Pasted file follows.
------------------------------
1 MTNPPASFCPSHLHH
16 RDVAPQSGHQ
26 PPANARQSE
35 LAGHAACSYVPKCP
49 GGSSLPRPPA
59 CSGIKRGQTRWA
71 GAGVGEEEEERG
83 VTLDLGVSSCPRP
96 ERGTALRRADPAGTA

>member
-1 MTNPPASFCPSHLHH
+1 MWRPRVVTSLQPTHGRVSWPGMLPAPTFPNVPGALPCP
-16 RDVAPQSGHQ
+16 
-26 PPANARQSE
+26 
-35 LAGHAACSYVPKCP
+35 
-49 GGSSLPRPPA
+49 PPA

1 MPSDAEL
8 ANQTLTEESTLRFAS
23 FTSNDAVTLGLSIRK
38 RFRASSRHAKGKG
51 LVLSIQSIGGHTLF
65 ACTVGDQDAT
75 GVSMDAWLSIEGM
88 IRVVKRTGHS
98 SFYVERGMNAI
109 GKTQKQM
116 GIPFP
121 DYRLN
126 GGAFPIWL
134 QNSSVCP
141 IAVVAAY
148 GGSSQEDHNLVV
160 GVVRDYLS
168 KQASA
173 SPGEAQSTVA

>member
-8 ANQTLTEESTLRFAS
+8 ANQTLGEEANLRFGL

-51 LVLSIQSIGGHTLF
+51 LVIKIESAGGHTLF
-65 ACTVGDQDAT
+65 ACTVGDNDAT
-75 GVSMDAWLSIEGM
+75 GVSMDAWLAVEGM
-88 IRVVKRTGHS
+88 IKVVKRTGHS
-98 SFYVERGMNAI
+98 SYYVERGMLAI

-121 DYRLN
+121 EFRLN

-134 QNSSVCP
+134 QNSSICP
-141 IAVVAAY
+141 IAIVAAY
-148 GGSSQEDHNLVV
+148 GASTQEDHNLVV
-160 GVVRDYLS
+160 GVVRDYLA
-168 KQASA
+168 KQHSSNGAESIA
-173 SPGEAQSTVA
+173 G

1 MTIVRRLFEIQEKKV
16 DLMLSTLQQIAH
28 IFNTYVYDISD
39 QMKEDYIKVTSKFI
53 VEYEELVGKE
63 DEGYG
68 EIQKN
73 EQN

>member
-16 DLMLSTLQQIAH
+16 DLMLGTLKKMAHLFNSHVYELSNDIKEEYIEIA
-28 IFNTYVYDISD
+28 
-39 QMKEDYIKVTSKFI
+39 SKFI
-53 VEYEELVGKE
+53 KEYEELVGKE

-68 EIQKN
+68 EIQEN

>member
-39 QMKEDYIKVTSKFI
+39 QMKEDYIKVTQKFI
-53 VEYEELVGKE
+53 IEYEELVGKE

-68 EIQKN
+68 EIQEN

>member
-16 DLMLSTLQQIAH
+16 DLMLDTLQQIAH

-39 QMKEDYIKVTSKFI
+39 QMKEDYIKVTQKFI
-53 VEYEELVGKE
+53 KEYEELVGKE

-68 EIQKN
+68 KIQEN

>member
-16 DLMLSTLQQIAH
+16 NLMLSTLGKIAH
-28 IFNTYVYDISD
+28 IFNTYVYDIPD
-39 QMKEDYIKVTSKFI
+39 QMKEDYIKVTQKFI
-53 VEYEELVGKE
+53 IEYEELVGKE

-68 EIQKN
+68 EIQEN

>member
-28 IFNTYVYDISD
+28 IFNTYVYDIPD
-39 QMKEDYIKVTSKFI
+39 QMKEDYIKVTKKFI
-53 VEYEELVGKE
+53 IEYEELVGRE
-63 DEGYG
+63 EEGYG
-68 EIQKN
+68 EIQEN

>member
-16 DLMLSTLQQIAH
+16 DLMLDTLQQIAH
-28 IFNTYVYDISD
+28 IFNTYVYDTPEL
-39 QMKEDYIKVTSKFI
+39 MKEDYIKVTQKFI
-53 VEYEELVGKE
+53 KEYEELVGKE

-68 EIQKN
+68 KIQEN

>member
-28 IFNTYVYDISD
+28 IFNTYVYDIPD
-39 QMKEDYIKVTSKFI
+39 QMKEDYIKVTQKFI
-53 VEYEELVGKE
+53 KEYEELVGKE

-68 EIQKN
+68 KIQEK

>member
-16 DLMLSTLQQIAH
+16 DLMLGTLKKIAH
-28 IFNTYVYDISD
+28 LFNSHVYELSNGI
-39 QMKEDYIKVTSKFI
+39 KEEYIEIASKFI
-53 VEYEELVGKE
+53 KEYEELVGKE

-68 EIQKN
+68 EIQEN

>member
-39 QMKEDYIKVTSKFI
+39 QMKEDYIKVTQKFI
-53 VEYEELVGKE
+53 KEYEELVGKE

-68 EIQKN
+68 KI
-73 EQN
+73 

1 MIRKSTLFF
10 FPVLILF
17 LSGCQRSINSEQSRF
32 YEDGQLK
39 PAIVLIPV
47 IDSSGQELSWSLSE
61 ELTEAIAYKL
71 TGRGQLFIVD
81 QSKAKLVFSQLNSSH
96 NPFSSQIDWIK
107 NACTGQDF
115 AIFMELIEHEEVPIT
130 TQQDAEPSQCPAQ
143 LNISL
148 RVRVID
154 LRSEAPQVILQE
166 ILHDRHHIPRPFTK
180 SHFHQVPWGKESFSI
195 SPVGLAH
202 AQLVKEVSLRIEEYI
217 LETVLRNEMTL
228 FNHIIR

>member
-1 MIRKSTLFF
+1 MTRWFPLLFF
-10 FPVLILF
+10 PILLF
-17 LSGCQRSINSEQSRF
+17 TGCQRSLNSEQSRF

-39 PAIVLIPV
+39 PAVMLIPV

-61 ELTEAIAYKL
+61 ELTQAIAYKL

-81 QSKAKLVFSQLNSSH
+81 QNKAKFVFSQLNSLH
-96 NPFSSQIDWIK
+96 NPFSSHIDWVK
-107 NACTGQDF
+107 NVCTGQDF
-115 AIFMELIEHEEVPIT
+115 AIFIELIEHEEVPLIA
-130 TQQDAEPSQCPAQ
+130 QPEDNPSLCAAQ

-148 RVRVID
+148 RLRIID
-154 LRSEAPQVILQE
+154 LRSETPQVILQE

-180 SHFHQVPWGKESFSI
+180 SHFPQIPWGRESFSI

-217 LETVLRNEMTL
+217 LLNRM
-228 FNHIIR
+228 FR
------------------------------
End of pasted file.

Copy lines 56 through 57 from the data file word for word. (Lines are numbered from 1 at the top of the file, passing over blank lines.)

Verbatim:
+134 QNSSICP
-141 IAVVAAY